-Jude





The Rainey Street House

The Rainey Street House

93-rainey-austin

It looks like Rainey Street District will be getting a history center!  The big question is: where will it go?

On June 12, 2014, Councilman Mike Martinez made a motion, which was amended by Councilman Chris Riley and passed a council vote to essentially read as follows:

Directs the City Manager to accept the donation of the structure formerly located at 93 Rainey St. from Austin Rainey St. D/E/P, LLC, a Delaware, LLC., for use as the Rainey Street History Center.

Here’s the house at 93 Rainey in 2012 (taken from my MEGA Rainey post from 2012) – standing on one of the sites where Dinerstein is building the Millenium Apartments.

The ~1600sf structure as it stands today:

93-rainey-austin

This structure, which will be refurbished using funds from the Rainey Street District Fund, will be placed on a TBD location within the next 180 days.

Currently, these three locations are being considered:

64 Rainey, 700 Cummings, and East Avenue – all pictured below:

This slideshow requires JavaScript.

There are pros and cons to each of these sites, and the Rainey Neighbors Association will be discussing all the issues, and likely selecting the location THEY endorse (several other stakeholders may need to agree, including the MACC and the Waller Creek Conservancy) on 10/21 at 6:30pm at the Towers of Town Lake Library. If you are an RNA member – you’re welcome to come to the meeting! Otherwise, submit your thoughts on these sites in the comments below!

For more information, download the attached presentation by Austin Parks and Rec: Rainey-Street-House





Downtown Austin Voting Guide

Downtown Austin Voting Guide

us-flag

We know you’ve heard this a bajillion-million times, but this year’s election on November 4, 2014,  is VERY important. Particularly for Downtown Austin, as the new 10-1 district system has the potential to really adversely affect policies that support a vibrant and growing downtown.

First things first – when, where, and how to vote:

When

The actual election is November 4, 2014, but EARLY VOTING starts Monday, October 20, 2014, (prompting some discussion between Jude and I as to what the real difference is between early voting and just regular voting).  Early voting runs through Halloween this year.

Where

Early Voting Locations: Oddly, there are no stations officially defined as “Early Voting” stations in downtown proper (weird, huh?) – but there are some MOBILE Voting locations downtown for Early Voting (sheesh – confusing, I know) – here are a few:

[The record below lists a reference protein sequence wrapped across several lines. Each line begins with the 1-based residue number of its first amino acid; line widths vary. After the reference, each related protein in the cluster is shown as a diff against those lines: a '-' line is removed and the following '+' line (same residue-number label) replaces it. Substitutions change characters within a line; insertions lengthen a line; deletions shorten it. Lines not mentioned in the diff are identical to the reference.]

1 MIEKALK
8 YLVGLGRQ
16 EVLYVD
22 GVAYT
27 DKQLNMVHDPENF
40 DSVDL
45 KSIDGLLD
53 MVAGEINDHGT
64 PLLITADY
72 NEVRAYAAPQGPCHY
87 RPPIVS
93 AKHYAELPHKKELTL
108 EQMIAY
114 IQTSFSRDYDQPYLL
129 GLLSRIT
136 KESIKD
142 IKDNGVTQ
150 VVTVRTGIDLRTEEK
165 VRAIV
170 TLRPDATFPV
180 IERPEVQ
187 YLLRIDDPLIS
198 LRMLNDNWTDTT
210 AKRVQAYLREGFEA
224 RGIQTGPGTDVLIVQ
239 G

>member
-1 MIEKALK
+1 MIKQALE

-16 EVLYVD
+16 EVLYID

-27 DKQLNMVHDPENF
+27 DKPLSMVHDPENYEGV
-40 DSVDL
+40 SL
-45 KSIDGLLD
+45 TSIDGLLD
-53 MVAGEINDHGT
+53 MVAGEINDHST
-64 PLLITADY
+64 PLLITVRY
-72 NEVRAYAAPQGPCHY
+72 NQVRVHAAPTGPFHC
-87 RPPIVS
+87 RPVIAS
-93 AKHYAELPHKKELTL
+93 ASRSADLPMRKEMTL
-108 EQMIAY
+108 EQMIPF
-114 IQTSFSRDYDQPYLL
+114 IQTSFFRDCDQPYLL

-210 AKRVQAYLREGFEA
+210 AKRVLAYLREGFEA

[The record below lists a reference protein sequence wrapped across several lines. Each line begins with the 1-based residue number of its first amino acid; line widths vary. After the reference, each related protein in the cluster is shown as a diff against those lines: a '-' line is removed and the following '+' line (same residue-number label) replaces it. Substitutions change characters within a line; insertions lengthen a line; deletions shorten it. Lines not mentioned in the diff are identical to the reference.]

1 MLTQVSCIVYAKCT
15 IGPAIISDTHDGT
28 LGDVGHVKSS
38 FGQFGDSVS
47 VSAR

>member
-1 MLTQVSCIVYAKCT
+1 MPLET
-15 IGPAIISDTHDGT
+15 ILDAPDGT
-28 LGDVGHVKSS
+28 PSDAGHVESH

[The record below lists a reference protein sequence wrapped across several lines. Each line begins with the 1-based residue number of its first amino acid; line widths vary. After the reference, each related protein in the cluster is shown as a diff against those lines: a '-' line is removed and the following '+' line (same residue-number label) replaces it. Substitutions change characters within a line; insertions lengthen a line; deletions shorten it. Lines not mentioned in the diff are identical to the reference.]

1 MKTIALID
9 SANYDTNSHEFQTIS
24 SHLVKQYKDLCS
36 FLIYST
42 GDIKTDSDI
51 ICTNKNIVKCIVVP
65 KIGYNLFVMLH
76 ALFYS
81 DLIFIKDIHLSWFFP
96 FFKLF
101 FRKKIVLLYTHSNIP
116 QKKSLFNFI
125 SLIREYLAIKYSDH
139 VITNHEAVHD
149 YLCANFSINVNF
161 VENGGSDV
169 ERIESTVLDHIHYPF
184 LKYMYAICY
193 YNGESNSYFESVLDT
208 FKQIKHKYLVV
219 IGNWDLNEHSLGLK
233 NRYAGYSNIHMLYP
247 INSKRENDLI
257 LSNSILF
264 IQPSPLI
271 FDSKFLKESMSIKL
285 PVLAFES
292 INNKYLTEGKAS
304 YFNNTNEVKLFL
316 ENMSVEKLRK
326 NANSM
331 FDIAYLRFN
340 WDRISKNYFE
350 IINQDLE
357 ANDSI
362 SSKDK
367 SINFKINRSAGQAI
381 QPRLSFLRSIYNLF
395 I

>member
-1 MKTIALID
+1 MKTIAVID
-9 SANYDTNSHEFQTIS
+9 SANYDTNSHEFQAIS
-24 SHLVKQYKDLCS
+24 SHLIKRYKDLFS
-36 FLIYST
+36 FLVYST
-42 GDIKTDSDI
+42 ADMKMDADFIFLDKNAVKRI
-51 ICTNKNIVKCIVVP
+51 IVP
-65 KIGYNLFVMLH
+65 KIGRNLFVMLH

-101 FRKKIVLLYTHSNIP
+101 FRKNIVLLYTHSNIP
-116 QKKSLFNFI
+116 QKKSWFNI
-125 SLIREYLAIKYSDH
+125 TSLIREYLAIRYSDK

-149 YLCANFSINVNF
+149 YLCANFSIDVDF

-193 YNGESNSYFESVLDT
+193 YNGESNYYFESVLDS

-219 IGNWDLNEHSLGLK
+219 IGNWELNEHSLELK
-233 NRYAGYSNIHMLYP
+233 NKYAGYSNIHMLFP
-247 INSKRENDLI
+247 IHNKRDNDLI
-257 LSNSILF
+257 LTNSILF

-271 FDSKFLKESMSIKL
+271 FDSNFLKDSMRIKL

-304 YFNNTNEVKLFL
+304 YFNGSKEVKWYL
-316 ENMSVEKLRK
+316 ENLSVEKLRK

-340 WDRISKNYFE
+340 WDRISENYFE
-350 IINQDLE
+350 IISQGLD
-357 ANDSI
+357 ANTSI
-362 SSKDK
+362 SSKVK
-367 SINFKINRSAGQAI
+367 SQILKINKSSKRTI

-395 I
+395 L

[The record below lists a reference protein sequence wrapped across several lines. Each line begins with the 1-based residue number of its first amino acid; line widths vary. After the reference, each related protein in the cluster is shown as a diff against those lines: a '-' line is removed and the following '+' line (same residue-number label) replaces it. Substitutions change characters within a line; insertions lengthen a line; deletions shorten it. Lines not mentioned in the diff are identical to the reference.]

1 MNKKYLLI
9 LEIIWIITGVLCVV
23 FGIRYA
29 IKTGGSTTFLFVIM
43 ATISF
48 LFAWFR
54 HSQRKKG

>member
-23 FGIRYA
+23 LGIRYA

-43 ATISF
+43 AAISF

• Mon 10/20/14 THROUGH Fri 10/31/14, 8am-7pm: Mobile Voting Station at ACC Rio Grande (1212 Rio Grande) – no voting station on Sun 10/26, and hours are 9am-6pm on Sat 10/25
  • Tues 10/21/14, 1pm-3pm: Mobile Voting station at Lakeside Senior Center (85 Trinity)
  • Mon 10/27/14 THROUGH Fri 10/31/14, 7am-7pm: Mobile Voting station at Austin City Hall (301 W 2nd)
  • Tues 10/28/14, 8am-5pm: Mobile Voting station at Travis County Commissioner’s Court (700 Lavaca)
  • Wed, 10/29/14 & Thurs 10/30/14, 8am-5pm: Mobile Voting station at HM Sweatt Travis County Courthouse (1000 Guadalupe)
  • Fri, 10/31/14, 8am-5pm: Mobile Voting station at the Sam Houston Building (201 E 14th St)

early-voting-austin-election

On November 4th:

  • Austin City Hall (301 W 2nd) – 7am-7pm
  • ACC Rio Grande (1212 Rio Grande) – 7am-7pm

Here’s a LIST of all the mobile voting locations, sorted by date. For a comprehensive map of ALL Early Voting, Mobile Voting, and Election Day Voting locations – click here.

How

Now, as to the ballot itself – we won’t go into every race, in the interest of everyone’s sanity, but, we will give an overview to  a couple of the downtown-related / pertinent issues:

There’s the General Gubernatorial ballot which has things like US Representatives, State Representatives, Judges, and County offices….

Then, there’s the CITY Ballot which will have some very important races for Downtown on it:

  • For District 9 (the district which includes downtown Austin), we personally support Chris Riley.  The Downtown Austin Neighborhood Association also supports this candidate.
  • For Proposition 1 (the “rail bond”), while there is quite a bit of debate about this bond, we think it’s important to note that the Downtown Austin Neighborhood Association has given $4,000 in funds to the Let’s Go Austin political action committee, who has campaigned to support the bond. The Downtown Austin Alliance and the Austin American Statesman also support Prop 1.

Also, here’s a handy dandy tool you can use to remind your friends to Go Vote!

-Amber

 





Public Art and Austin Floods

Public Art and Austin Floods

art-in-public-spaces-lady-bird-lake-plaque

I recently wrote a little blurb on The People’s Gallery, a project that’s part of the Art in Public Places program by the City of Austin’s Economic Growth and Redevelopment Services department.  I’m a fan of the program, and think these types of City projects and programs help to make our city great!

That’s why I’d like to continue, from time to time, highlighting these little gems of public works in Downtown Austin. Today’s piece, I’m embarrassed to say, just came into my purview, even though I’m an almost daily runner of Lady Bird Lake’s 3 mile loop.

I happened to notice it the other day, and thought I’d share some shots of the work, particularly since they highlight some history of the lake and Austin.  The piece is done by Deborah Mersky and is called [Read more…]